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How Much Fluid Do You Really Need After Exercise?


Individuals are often advised to consume 1.5 times the amount of fluid lost during exercise and the recovery period.

By Ben Desbrow

The science behind rehydration following strenuous exercise is often lost in market hype.

You find yourself exercising in a very warm environment for 1–2 hours. You’re hot, your sweat has soaked your clothes and your mouth is as dry as a chip, but you have no access to a drink.

You're told you can stop. You can drink but you can’t eat! You are given one drink in a volume you can only just tolerate – 800 mL every 15 minutes. You’ve been told roughly that you’re drinking “a new type of sports drink” but you’re not sure exactly what it contains. Regardless, you guzzle it down because you know that for the next 4 hours you will again be deprived of food and fluid.

At the end of the 4 hour rest period you’re again required to exercise. This time it’s a maximal effort for 45 minutes. After what seems like an eternity, the pain finally ends. You’re exhausted, hungry and it’s 2 pm.

The first of your four trials has ended, you are able to eat solid food again and you are welcomed to the unique world of rehydration science by one of the people who’s been looking after you for the past 7 hours. “See you back here same time next week!” says the researcher.

Does this sound like torture? Does this seem a little impractical? When does this occur in real life?

This example describes the most commonly used study design to assess the rehydration potential of beverages. While not all studies of fluid recovery after exercise employ involuntary drinking protocols and the avoidance of food and beverage mixtures to assess fluid retention, most of the fundamental knowledge in this area has been derived from studies like the one described above. Why? Primarily because researchers focused on how much fluid is required to rehydrate the body following exercise and the direct comparison of beverage constituents over factors influencing ad libitum drinking behaviour.

So what have we learnt from research studies to guide fluid recovery advice following exercise?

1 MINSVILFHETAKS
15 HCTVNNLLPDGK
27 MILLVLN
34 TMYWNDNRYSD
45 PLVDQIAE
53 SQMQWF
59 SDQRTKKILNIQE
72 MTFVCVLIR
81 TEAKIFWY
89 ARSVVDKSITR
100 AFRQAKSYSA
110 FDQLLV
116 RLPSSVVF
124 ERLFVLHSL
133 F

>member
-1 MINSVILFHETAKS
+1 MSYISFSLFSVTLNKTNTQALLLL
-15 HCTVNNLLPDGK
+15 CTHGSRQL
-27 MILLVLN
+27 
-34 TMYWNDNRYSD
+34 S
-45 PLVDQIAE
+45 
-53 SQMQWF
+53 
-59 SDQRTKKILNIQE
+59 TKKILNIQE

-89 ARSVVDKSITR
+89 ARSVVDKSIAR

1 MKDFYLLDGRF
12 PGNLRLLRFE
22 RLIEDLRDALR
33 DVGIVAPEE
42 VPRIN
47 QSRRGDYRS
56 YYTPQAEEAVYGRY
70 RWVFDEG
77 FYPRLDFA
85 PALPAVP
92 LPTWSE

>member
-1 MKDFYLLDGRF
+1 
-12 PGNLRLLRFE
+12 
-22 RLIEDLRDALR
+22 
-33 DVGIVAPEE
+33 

During intense exercise individuals are unlikely to drink sufficient fluids to match sweat losses. This often means that the individual finishes exercising with a fluid deficit.

When the time between successive exercise or workouts is short – such as physically demanding work or training in the morning and again that afternoon – a fluid deficit leading into the second task can lead to a subsequent impairment in physical performance. However, the evidence that fluid loss impairs subsequent mental performance, such as reaction times and decision-making, is less certain – particularly when no heat-related stress is evident for the second task.

For complete rehydration, the volume you drink must be sufficient to replace losses through sweat as well as additional water losses during recovery from the exercise. Individuals are often advised to consume 1.5 times the amount of fluid lost during exercise and the recovery period. Note that weighing yourself before and after the exercise session gives an estimate of fluid loss, with a 1 kg weight loss equalling a 1 litre fluid loss.

How accurate this advice is for an individual is highly variable, depending on the duration over which the post-exercise drinking occurs. Faster drinking equates to greater additional fluid losses. For example, our laboratory has never observed complete fluid recovery in exercisers who have consumed 1.5 times their fluid losses in a 1-hour period, whereas it’s more likely that the same volume of the same drink consumed over 2 hours will allow complete fluid recovery.